I am a PhD candidate in Economics at UC Berkeley.
I am on the job market and will be available for interviews at the January 2017 ASSA meetings in Chicago.
My research is in labor economics and focuses on job loss and the importance of firms in workers' labor market outcomes.
You can view my CV here.
Job Market Paper
I test for asymmetric information in the labor market by studying how earnings losses of displaced workers vary with the degree of selection in employers’ layoff decisions. Using matched employer-employee data on the universe of mass layoffs in West Germany from 1980 to 2009, I characterize each of the 4,400 mass layoffs by the relative probabilities of displacement for different types of workers. I find substantial heterogeneity in layoff rules across establishments, with the most common types being based on relative tenure, relative wages, or occupation. Laying off workers with low tenure—which I interpret as a less selective layoff rule—has become less common, while laying off workers with low relative wages—which I interpret as a more selective layoff rule—has become more common. I also find an increase in wage-based layoffs and a decrease in tenure-based layoffs in recessions. I develop an asymmetric employer learning model with heterogeneous firing costs that implies that earnings losses are smaller for workers involved in tenure-based layoffs, since these layoffs do not serve as a negative signal of workers’ productivity. I find strong support for this prediction: earnings losses are 20% smaller for workers displaced in a tenure-based layoff than similar workers displaced in a wage-based layoff. Selective layoffs are particularly costly for less-educated workers and workers in high-skilled service occupations, suggesting that asymmetric learning by incumbent employers is more prevalent for these groups.
Work in progress
Academic salary compression and the estimation of distributions using summary statistics (with James McDonald)
Academic salary compression occurs when professors of lower professorial rank earn salaries close to—or even higher than—salaries of more senior faculty. We present a modified maximum likelihood method for fitting flexible Dagum distributions to limited data that provide only the minimum, maximum, mean, and sample size, and we use this method to study salary compression across 15 academic disciplines over the past 22 years. After examining mean-based compression ratios, we estimate salary percentiles and explore stochastic dominance relationships between estimated salary distributions for different disciplines and professorial ranks. Although salary compression is not seen in most academic disciplines, it is prevalent in accounting, economics, and finance, is increasing in these disciplines over time, and exhibits examples of stochastic dominance. In addition, salary compression increases as competing nonacademic salaries increase. We evaluate our methodology for estimating distributions and show that it would be useful in a variety of settings.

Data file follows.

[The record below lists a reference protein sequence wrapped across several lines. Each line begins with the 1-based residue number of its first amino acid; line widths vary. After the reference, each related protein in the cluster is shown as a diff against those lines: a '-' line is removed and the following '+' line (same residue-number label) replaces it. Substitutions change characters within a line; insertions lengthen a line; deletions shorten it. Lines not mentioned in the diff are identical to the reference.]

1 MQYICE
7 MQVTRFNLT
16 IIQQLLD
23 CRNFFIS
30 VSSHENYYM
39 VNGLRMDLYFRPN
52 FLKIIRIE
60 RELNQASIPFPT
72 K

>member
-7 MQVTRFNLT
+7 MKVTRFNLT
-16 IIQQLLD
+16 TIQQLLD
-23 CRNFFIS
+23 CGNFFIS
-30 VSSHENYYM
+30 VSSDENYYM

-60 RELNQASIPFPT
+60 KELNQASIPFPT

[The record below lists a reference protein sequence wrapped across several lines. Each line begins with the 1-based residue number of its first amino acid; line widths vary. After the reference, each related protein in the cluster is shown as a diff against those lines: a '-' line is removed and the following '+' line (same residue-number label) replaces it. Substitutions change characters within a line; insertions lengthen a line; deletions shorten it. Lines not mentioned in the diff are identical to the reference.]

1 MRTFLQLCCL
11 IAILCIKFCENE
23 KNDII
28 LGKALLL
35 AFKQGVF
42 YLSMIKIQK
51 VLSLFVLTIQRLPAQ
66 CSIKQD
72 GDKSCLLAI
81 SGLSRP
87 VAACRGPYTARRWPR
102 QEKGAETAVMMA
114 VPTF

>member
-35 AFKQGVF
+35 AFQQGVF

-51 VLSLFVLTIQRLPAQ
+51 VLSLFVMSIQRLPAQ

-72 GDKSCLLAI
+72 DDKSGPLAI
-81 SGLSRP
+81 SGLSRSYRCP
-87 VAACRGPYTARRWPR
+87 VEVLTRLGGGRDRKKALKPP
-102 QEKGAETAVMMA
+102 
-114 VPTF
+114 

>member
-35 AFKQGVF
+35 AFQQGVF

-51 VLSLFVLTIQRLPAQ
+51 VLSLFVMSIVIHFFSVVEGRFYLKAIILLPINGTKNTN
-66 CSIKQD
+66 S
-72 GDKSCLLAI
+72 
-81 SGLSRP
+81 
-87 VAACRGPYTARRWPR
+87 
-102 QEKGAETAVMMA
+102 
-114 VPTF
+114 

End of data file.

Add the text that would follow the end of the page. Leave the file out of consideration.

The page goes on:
Quasi-experimental estimates of the cost of job loss: A regression discontinuity approach using strict seniority layoff rules
I estimate the cost of job loss to workers in a regression discontinuity framework using matched employer-employee data on downsizing establishments that use a strict tenure cutoff to choose which workers to lay off. I identify the tenure cutoff for each establishment utilizing precise timing on job start and end dates, and I then estimate the effect of job displacement on workers' earnings, wages, and days worked using regression discontinuity methods. Pooling together different establishments allows me to estimate the cost of job loss to workers at various levels of tenure. I compare my estimates with those from event studies and other approaches to evaluate the degree of bias in past estimates from selection issues regarding which workers are laid off.
Layoff rules over the business cycle
Using administrative data on the universe of mass layoffs in West Germany from 1980 to 2009, I explore changes in firm layoff behavior over the business cycle and implications of these changes for the labor market. During recessions establishments are less likely to lay off their low-seniority and college-educated workers and more likely to lay off their female workers and workers with low relative wages. These business cycle effects are stronger in the post-1995 period, likely due to liberalizing labor market reforms and a decline in collective bargaining. I investigate the importance of these findings for how the composition of unemployed workers changes over the business cycle, and I find that the cyclicality of establishments' layoff rules can explain part of the increased cost of job loss and increased duration of unemployment for workers displaced in recessions. Finally, I study the relationship between changes in the cyclicality of layoff rules and changes in the cyclicality of labor productivity and consider different models that can explain these results.
Wage dispersion and search frictions (with Benjamin Schoefer)
Skewness and kurtosis properties of income distribution models, with James McDonald and Patrick Turley. Review of Income and Wealth, 2013, 59(2), 360-374.